How Government Helps and Harms Entrepreneurs

How Government Helps and Harms Entrepreneurs

Governments around the world are trying to figure out if and how they can help promote entrepreneurship, which is considered critical to global competitiveness. But in the United States, there's nothing more politically contentious than the role of government in the economy.

In this episode of America Abroad, we look at how government intervention helps and hurts entrepreneurs, and we examine what the US can learn from the success and failures of other countries.

Written and Edited by Martha Little / Produced by Rob Sachs, with additional production help from Flawn Williams / Reporting by Jennifer Strong, Adam Hochberg, David Barnett and Linda Gradstein / Photos by US Navy via Wikimedia Commons, White House, Massachusetts Institute of Technology, Susan Walsh/AP, Andres Kudacki/AP / Host: Barbara Bogaev for Madeleine Brand/ Length: 51 minutes 

America's business incubators: are they working?

While government-funded entrepreneurial programs garner a lot of political and media attention, they are often not the most effective in fostering entrepreneurship. Reporter David Barnett takes us to an "innovation hub" started with the help of the Obama Administration in Youngstown, Ohio. And we hear from Adam Hochberg on how similar programs have fared in Chapel Hill, North Carolina.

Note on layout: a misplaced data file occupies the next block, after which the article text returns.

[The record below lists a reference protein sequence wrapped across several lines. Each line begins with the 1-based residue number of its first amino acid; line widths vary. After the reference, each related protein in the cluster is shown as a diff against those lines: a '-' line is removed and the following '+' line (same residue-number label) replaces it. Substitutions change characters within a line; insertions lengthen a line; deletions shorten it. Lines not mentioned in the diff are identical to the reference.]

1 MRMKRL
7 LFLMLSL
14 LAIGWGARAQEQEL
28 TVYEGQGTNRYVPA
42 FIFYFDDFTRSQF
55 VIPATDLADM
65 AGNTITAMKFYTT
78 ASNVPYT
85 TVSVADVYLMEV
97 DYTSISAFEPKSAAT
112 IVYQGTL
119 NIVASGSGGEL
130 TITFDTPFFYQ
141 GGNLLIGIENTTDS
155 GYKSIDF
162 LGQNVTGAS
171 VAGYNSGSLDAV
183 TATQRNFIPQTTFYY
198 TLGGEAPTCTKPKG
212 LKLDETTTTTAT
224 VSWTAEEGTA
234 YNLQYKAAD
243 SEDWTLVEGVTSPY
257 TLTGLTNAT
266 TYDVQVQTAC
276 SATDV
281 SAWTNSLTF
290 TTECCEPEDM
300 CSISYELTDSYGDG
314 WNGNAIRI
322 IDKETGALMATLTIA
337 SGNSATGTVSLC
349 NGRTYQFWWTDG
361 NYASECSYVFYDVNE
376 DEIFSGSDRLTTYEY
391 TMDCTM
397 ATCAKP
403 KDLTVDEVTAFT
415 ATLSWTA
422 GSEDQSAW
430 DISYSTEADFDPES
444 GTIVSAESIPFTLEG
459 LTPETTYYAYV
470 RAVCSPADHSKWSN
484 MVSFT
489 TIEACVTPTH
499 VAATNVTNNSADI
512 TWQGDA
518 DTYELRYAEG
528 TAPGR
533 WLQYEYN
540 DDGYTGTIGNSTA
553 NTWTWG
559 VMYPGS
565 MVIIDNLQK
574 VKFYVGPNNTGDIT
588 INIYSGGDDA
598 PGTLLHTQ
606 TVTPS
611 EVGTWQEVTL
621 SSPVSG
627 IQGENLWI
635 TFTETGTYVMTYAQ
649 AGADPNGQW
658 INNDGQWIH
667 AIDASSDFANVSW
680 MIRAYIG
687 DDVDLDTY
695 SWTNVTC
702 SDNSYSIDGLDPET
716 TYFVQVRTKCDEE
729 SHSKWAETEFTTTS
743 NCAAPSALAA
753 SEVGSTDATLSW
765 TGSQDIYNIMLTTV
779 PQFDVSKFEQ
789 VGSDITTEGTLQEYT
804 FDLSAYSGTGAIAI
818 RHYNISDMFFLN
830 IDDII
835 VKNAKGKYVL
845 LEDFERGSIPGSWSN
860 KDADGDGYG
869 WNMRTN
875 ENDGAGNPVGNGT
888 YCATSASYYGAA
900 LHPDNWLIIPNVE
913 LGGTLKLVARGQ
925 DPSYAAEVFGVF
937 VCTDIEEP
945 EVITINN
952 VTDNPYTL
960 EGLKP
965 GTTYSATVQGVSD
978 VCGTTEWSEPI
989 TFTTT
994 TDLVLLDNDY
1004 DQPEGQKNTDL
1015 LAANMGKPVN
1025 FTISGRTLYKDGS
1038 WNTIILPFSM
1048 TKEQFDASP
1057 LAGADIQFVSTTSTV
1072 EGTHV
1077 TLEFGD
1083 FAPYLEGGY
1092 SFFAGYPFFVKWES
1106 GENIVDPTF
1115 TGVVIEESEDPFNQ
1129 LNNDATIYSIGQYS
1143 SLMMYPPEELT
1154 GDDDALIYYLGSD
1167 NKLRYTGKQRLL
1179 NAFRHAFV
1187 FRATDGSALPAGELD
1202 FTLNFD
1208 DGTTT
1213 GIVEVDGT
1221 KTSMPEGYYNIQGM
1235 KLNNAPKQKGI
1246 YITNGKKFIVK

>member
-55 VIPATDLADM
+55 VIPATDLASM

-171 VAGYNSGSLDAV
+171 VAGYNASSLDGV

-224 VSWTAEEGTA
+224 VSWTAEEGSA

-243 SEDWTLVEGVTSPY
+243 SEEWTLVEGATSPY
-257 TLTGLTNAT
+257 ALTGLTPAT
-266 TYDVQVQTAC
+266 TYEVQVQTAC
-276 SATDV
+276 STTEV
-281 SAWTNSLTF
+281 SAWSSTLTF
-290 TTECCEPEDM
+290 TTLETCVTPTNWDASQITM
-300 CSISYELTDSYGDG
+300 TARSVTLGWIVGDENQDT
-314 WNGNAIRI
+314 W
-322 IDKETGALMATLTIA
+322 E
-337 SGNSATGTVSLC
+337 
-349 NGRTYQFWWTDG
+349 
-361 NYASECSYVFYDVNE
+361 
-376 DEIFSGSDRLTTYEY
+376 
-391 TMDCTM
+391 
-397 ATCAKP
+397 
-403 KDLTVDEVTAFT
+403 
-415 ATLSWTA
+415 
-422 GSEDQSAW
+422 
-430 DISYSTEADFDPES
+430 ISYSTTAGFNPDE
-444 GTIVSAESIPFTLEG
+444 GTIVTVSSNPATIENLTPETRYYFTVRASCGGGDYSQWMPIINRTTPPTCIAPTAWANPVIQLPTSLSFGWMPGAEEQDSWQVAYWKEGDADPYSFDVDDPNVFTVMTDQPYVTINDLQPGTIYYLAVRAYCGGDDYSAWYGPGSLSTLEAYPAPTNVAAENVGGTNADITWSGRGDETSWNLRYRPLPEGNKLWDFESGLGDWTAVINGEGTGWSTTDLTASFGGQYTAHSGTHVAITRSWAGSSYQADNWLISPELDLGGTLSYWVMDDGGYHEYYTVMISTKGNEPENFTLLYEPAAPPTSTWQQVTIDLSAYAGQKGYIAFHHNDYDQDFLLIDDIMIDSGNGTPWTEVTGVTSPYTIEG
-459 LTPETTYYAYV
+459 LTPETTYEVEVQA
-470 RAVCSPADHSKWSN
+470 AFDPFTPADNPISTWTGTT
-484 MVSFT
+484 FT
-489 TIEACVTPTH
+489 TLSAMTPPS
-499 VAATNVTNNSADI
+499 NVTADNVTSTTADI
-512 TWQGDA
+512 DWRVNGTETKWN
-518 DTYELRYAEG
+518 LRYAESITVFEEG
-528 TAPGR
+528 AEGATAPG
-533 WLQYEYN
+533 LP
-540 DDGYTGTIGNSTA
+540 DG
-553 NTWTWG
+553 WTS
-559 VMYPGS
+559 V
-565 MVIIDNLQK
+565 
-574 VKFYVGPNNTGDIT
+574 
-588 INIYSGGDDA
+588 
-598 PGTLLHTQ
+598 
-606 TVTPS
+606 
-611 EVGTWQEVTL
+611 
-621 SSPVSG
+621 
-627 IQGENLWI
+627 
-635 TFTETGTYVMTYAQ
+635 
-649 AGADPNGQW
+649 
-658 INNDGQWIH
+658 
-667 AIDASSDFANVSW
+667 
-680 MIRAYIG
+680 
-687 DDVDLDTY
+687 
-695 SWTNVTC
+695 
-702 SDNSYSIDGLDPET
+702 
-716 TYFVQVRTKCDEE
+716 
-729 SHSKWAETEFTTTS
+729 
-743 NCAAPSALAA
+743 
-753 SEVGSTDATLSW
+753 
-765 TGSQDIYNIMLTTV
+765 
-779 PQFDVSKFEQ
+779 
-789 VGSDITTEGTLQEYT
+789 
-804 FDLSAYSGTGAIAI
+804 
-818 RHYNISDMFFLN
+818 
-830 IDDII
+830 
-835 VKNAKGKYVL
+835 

Is government effective in research and innovation?

Reporter Jennifer Strong examines whether the Defense Advanced Research Projects Agency (DARPA) helps spur scientific and technological innovation in the United States.

International approaches to entrepreneurship

While the US is considered one of the top five places in the world to do business according to World Bank rankings, we look at why countries like Singapore and New Zealand have scored even higher. And Linda Gradstein reports on why Israel -- known as the "start-up nation" -- only ranks 38th.

America: the land of second chances

We look at how American bankruptcy law has helped entrepreneurs bounce back from failure. Meanwhile, a "business court" in Massachusetts is helping entrepreneurs cut through the red tape of government regulations.

Supported By: 
Turkish Airlines
The John Templeton Foundation